“Speech during cognitive exams has been identified as a promising biomarker that strongly correlates with underlying cognitive dysfunction,” the researchers wrote.

The team used data from the Framingham Heart Study, a longitudinal, population-based, multi-generational cohort study of chronic disease that began in 1948 by the U.S. Public Health Service with participants in Framingham, Massachusetts. In 2005, FHS digitally recorded in-person interviews of neuropsychological tests (NPT) that include the Wechsler Memory Scale (WMS), Boston Naming Test (BNT), and Hooper Visual Organization Test.

Voice recordings from 166 study participants (107 females, 59 males) ranging in age from 63 to 97 years old from the Framingham Heart Study (FHS) contained roughly one-hour interviews of neuropsychological tests that assess attention, memory, naming, language, visuoperceptual skills, abstract reasoning. Health risk factors, education, and apolipoprotein E (APOE) gene alleles. For certain populations, the APOE-e4 gene increases the risk of developing Alzheimer's disease. From the study participants, 90 progressed to AD dementia and 76 remained stable, with minor cognitive impairment, within a six-year period.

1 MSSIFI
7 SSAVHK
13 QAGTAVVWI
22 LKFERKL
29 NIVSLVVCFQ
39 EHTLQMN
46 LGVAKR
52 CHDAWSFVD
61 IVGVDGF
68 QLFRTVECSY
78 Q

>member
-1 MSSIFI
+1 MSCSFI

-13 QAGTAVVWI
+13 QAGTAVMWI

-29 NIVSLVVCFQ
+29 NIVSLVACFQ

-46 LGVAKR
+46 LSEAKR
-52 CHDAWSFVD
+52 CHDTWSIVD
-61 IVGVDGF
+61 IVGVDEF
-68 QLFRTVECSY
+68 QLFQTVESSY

Rather than use acoustic analysis, the team opted to use text-based analysis. The scientists combined AI machine learning with natural language processing to create a fully automated pipeline for converting raw voice recordings into meaningful predictions.

“Our best models, which used features generated from speech data, as well as age, sex, and education level, achieved an accuracy of 78.5% and a sensitivity of 81.1% to predict MCI-to-AD progression within 6 years,” reported the scientists.

This proof-of-concept may one day enable clinicians to provide early intervention and identify suitable candidates for clinical trials for developing novel Alzheimer's disease pharmaceutical drugs. The application of AI models to health care diagnostics is an area that can help improve patient outcomes in the future.

Copyright © 2024 Cami Rosso